“Today I settle all family business, so don't tell me you're innocent, Carlo.” – Michael Corleone
There are times when only a reference to The Godfather will do. Francis Ford Coppola’s iconic mafia masterpiece may be cliché, but it is hardly tired. The perennially enticing arc of the film is the seemingly reluctant transformation of Vito “Don” Corleone’s son, Michael, from a law-abiding war hero purposely kept distant from the dark arts into an heir steeled to take on the family’s sprawling criminal empire upon his father’s death. While Vito may have hoped his favorite son would achieve high political office through legitimate means, circumstances and intuition had other plans.
With Vito’s passing, so too went his personal commitment to “keep the peace” with the other major crime families. Michael, as the new Don, wastes little time quashing any doubt about how he intends to run things. He settles all the family’s scores in one fell swoop, putting firmly to rest questions about his toughness or ability to step out from under his father’s formidable shadow. The final act of the movie, in which Coppola flashes back and forth between Michael at his nephew’s baptism and Michael’s goons moving from one assassination to another, is gripping in its raw brutality.
We were reminded of this brilliant sequence as federal regulators moved swiftly to crush several banks tied to the crypto industry in the past week, one after another. While we had a hunch as to how things would go when we published Pandora’s Precedent last Wednesday, even we were surprised by the speed of events and the size of the body count. Within days, Silvergate and Signature Bank – the two banks that most aggressively facilitated payments into and out of the crypto universe – were defunct. Silicon Valley Bank, which catered to the venture capital firms who regularly fleeced retail investors through various crypto proxies during the height of the mania, was also in the hands of the Feds, having been seized during business hours on Friday. The subsequent demise of Signature was especially stunning, as was the matter-of-fact way in which the news was announced on Sunday evening:
“We are also announcing a similar systemic risk exception for Signature Bank, New York, New York, which was closed today by its state chartering authority. All depositors of this institution will be made whole. As with the resolution of Silicon Valley Bank, no losses will be borne by the taxpayer.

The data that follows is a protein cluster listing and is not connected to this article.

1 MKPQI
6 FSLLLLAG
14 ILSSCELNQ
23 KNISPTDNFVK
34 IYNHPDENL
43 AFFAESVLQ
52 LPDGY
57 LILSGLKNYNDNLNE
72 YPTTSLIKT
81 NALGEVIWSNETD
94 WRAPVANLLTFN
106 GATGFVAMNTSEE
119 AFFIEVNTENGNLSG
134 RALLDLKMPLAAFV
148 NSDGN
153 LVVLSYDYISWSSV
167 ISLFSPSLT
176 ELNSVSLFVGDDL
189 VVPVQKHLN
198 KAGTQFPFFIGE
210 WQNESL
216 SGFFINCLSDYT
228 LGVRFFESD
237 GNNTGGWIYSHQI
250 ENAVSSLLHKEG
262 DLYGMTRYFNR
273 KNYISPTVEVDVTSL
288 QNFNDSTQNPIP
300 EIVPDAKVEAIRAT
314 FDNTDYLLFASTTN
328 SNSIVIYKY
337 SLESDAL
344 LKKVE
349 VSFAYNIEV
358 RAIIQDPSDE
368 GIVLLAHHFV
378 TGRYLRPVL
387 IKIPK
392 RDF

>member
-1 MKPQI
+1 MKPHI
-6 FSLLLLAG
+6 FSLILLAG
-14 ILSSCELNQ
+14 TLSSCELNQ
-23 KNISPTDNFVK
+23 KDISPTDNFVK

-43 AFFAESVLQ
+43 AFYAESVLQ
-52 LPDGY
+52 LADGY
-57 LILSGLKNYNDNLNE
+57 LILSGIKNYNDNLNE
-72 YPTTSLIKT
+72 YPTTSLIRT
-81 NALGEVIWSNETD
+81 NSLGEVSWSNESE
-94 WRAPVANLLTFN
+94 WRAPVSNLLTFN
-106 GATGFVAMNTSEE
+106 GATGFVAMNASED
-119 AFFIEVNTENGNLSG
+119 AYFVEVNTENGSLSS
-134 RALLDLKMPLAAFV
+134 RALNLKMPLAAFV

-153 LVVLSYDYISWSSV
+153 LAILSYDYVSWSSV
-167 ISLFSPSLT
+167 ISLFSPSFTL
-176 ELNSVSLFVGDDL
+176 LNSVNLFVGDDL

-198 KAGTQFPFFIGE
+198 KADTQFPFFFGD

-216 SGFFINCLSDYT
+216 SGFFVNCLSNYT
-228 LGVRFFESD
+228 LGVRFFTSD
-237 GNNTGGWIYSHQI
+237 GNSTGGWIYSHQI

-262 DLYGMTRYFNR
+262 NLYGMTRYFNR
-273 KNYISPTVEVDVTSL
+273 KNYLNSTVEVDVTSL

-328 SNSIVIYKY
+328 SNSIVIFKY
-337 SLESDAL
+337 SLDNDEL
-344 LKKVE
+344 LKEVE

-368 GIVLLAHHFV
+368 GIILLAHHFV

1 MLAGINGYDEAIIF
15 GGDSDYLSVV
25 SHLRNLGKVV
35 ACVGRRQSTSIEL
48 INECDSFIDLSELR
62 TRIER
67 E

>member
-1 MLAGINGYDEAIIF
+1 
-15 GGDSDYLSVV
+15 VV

Shareholders and certain unsecured debtholders will not be protected. Senior management has also been removed. Any losses to the Deposit Insurance Fund to support uninsured depositors will be recovered by a special assessment on banks, as required by law.”
Like Moe Greene on the massage table, Signature board member and former US Congressman Barney Frank was shocked by the cold-blooded assassination of the bank he helped oversee. He was interviewed by CNBC on Monday:
“According to Frank, Signature executives explored ‘all avenues’ to shore up its situation, including finding more capital and gauging interest from potential acquirers. The deposit exodus had slowed by Sunday, he said, and executives believed they had stabilized the situation.
Instead, Signature’s top managers have been summarily removed and the bank was shuttered Sunday. Regulators are now conducting a sales process for the bank, while guaranteeing that customers will have access to deposits and service will continue uninterrupted….
‘I think part of what happened was that regulators wanted to send a very strong anti-crypto message,’ Frank said. ‘We became the poster boy because there was no insolvency based on the fundamentals.’”
While the immediate consequences of these historic events are still being sorted, we have spent the past few days pondering the longer-term fallout for crypto. What does the future hold for the industry, and which dominoes are next likely to fall? Let’s indulge in some speculation.